(8) standard has nothing to do with the "test" emissions also allowed starting at 51 MHz. (Case in point: note how the 23 cm and 13 cm band rows in the table have the same three Standards listed in that column, but one has "pulse" and the other doesn't in the "Emission types" column! Those columns aren't tied as closely as I originally assumed.)
Covering that general case, §97.305(b) says:
A station may transmit a test emission on any frequency authorized to the control operator for brief periods for experimental purposes, except that no pulse modulation emission may be transmitted on any frequency where
pulse is not specifically authorized and no SS modulation emission may be
transmitted on any frequency where SS is not specifically authorized.
To re-summarize the deep-dive above, I think the distinction is that:
- You can perform brief tests carrying no information, anywhere. (I would expect that combination of "good amateur practice" with the "no information" designation means one wouldn't ever splatter a fat AM/FM "test" signal over a CW-only portion of a band.)
- You have relatively broad leeway in many "data" portions of authorized bands to experiment with new modes and protocols. (Some restrictions may apply, see store for details, void in Quebec, etc. etc.)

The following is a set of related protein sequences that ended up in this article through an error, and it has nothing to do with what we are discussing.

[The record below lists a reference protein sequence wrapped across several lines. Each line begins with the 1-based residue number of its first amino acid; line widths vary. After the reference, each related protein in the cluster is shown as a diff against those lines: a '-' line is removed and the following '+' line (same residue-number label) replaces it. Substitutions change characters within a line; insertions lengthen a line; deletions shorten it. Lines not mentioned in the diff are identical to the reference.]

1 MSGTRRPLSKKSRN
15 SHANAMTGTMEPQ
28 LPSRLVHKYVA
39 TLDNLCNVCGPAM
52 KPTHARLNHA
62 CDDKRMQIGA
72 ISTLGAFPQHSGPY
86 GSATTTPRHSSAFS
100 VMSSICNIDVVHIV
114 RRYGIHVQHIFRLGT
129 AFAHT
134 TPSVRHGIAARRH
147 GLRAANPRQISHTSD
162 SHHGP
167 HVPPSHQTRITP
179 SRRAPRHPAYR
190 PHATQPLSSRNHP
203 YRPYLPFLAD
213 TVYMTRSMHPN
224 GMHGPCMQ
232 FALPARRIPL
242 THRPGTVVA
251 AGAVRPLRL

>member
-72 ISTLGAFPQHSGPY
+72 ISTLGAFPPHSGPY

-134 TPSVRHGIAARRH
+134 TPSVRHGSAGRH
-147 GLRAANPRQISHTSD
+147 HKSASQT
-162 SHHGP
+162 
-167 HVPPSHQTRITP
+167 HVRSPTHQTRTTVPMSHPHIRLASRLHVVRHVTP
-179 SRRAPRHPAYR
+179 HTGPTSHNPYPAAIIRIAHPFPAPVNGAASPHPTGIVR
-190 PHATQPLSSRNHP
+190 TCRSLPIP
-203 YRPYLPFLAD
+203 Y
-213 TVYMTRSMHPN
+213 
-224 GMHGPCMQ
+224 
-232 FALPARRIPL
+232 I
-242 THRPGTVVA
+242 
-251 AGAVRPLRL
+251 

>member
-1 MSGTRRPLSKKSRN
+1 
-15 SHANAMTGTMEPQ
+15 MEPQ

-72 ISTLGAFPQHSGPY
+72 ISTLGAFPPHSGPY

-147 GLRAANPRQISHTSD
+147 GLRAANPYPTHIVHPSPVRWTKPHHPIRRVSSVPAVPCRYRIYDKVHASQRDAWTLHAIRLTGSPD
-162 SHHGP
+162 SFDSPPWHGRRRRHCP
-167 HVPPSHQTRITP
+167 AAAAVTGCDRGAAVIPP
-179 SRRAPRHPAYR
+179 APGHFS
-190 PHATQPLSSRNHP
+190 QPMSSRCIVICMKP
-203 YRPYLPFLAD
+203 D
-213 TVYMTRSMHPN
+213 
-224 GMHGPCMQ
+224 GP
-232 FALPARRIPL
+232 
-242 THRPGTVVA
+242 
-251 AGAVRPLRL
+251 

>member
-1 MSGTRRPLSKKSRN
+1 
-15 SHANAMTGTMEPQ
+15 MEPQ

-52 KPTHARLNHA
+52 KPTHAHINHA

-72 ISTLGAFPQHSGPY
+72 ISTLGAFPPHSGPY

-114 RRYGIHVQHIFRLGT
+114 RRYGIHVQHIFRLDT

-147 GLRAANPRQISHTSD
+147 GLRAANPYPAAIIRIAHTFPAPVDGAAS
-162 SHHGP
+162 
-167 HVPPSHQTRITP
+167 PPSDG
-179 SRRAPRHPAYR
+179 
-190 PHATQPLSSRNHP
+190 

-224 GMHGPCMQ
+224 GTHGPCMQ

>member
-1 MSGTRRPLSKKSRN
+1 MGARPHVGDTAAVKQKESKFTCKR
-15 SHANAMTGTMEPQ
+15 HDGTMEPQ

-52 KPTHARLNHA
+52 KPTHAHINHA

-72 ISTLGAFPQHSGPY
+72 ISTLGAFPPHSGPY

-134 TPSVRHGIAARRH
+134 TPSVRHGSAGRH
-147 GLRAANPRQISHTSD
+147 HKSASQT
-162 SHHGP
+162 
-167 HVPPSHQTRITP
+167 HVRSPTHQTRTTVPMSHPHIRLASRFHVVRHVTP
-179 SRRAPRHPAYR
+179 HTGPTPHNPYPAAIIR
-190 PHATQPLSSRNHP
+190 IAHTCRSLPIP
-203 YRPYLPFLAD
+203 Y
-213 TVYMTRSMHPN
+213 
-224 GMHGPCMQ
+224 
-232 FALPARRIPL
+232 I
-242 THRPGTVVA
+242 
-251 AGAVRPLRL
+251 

- At 51.0 MHz and above, you have almost /carte blanche/ as far as permitted signal types for this broader class of "paragraph 8" emissions within the ham allocations, subject in the VHF bands to the bandwidth limitations of 97.307(f)2, and only to common decency in the UHF bands (by §97.307(a)) as far as I can tell.
- [new point] You also are allowed to emit sustained test transmissions — i.e. unmodulated and implicitly no-information signals — starting at this 51 MHz line and basically on up [excepting the 2m CW-only slice].
I now believe this last [new] point is what the ARRL's language is referring to on their band chart — sustained (rather than brief) "test" transmissions. In other words "dead air" can be transmitted at 51 MHz on up — subject of course to the ever-present station identification requirements. (See WA9ZZZ's answer for examples of when this might be useful.)
*You might wonder why the the 50–50.1 MHz portion of the 6m allocation is missing from the §97.305 chart. I believe this is covered instead by the table in §97.301 revealing the 6m allocation as the full 50–54 MHz (in ITU regions 2 and 3 at least), coupled with §97.305(a) which states:
Except as specified elsewhere in this part, an amateur station may transmit a CW emission on any frequency authorized to the control operator.
(Or, having read through this entire answer, you might have lost all sense of wonder, entirely ;-)